There is no legislative text yet for the proposal, just an agreement among Budget Committee Democrats.

“I have also made clear that while I will support beginning this process, I do not support a bill that costs $3.5 trillion — and in the coming months, I will work in good faith to develop this legislation with my colleagues and the administration to strengthen Arizona’s economy and help Arizona’s everyday families get ahead,” Sinema said in a statement to the Arizona Republic. While Sinema said she was open to the legislation, her reference to “coming months” would not match up with Schumer’s proposed timetable.

Sen. Kyrsten Sinema, D-Ariz., center, joined from left by, Sen. Bill Cassidy, R-La., Sen. Lisa Murkowski, R-Alaska, Sen. Susan Collins, R-Maine, and Sen. Rob Portman, R-Ohio, speak to reporters just after a vote to start work on a nearly $1 trillion bipartisan infrastructure package, at the Capitol in Washington, Wednesday, July 28, 2021.  (J. Scott Applewhite/AP)
Sen. Kyrsten Sinema, D-Ariz., speaks to reporters on Wednesday after a vote on the infrastructure package. (J. Scott Applewhite/AP)

Democrats have two paths forward: The first is to get all 50 senators in their caucus on the same page regarding a reconciliation bill, whether it’s the $3.5 trillion plan agreed to by members of the Budget Committee or something smaller that still appeases progressives. The second is to try and pass the bipartisan agreement on its own in both the Senate and House.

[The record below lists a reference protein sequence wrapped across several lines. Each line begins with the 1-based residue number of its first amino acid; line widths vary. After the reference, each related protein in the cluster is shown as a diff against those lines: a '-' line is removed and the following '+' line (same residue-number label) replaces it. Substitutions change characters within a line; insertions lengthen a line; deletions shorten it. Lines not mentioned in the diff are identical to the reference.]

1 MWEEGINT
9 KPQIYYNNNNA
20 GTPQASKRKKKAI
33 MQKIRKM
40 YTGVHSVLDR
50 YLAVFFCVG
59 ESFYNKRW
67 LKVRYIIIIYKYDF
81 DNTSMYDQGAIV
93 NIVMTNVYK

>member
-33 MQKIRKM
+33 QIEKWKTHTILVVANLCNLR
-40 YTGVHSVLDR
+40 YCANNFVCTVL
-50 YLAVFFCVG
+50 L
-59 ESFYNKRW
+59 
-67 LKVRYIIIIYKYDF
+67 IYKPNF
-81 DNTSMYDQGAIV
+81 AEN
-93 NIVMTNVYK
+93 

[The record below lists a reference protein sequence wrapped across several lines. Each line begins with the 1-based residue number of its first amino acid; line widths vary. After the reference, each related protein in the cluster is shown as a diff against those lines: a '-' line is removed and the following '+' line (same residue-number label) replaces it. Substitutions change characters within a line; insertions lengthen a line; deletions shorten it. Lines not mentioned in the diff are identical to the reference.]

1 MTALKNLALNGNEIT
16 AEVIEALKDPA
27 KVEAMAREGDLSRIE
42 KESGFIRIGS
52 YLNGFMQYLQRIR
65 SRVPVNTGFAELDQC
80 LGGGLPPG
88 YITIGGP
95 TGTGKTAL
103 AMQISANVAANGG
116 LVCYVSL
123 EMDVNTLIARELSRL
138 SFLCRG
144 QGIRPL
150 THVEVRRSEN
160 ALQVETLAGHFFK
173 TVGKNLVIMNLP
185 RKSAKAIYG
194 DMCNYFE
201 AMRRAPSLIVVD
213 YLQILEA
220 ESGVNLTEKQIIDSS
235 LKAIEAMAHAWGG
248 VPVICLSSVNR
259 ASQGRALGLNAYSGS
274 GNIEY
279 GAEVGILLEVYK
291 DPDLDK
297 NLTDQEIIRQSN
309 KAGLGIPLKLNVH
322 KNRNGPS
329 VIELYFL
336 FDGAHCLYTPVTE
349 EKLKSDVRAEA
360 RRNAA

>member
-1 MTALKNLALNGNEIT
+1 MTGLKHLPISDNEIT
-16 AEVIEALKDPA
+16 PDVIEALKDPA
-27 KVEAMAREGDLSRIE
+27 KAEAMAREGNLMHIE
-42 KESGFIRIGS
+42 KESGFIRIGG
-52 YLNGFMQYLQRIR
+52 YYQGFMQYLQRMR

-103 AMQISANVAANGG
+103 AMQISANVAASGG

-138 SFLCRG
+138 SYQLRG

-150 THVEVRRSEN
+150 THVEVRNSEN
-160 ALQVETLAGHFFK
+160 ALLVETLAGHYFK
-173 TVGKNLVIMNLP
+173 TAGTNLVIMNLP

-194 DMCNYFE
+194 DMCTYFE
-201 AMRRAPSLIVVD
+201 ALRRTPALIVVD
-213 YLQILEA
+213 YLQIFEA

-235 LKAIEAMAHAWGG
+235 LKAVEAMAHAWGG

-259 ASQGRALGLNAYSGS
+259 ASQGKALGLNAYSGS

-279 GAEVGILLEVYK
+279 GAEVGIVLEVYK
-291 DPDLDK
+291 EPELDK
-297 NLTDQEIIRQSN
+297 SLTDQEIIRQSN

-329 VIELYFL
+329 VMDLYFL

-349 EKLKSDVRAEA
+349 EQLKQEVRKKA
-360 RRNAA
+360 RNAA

The second option could be a difficult road at the moment. House Speaker Nancy Pelosi has said repeatedly, including on Wednesday at her weekly press briefing, that she will not take up a vote on the bipartisan plan until the reconciliation bill has also passed the House. Even if Pelosi were to put it up for a vote, there’s no guarantee it would pass, as the Democratic majority is so tight a defection from even a small number of progressives without corresponding Republican support would sink it.

“At the end of the day, two pieces of legislation, the bipartisan bill and the [budget] bill, have got to pass the House and Senate,” Senate Budget Chairman Bernie Sanders, I-Vt., said Wednesday. “It is my absolute conviction that you’re not going to have a bipartisan bill unless you have a [budget] bill of $3.5 trillion.”